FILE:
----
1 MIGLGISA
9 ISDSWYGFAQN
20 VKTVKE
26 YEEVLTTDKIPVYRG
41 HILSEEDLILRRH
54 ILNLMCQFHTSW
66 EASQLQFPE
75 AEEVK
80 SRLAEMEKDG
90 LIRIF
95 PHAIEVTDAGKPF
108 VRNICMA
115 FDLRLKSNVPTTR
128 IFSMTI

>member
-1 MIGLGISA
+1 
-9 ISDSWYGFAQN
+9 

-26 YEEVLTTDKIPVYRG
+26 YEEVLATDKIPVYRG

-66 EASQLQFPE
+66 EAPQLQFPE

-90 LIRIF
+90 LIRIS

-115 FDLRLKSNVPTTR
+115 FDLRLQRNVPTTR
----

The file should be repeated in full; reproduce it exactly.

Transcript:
1 MIGLGISA
9 ISDSWYGFAQN
20 VKTVKE
26 YEEVLTTDKIPVYRG
41 HILSEEDLILRRH
54 ILNLMCQFHTSW
66 EASQLQFPE
75 AEEVK
80 SRLAEMEKDG
90 LIRIF
95 PHAIEVTDAGKPF
108 VRNICMA
115 FDLRLKSNVPTTR
128 IFSMTI

>member
-1 MIGLGISA
+1 
-9 ISDSWYGFAQN
+9 

-26 YEEVLTTDKIPVYRG
+26 YEEVLATDKIPVYRG

-66 EASQLQFPE
+66 EAPQLQFPE

-90 LIRIF
+90 LIRIS

-115 FDLRLKSNVPTTR
+115 FDLRLQRNVPTTR